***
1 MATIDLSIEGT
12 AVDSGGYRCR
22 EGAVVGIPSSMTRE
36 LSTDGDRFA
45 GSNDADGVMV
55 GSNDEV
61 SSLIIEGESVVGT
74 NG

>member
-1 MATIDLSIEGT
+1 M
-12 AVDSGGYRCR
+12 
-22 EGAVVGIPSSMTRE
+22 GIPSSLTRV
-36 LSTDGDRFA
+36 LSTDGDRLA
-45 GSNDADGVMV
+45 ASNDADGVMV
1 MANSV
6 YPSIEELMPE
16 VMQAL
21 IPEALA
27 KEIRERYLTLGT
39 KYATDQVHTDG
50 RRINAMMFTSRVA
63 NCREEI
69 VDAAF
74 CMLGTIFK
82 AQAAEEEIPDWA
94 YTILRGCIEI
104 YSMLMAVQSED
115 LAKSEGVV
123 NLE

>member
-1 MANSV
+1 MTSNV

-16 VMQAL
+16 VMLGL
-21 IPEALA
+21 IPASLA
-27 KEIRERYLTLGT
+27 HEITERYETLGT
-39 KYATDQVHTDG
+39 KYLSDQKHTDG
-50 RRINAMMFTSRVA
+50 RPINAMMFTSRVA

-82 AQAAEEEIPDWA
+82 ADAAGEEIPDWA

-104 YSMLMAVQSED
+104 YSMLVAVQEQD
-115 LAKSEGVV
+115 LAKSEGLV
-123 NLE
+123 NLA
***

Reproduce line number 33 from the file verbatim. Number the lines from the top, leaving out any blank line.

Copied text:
115 LAKSEGVV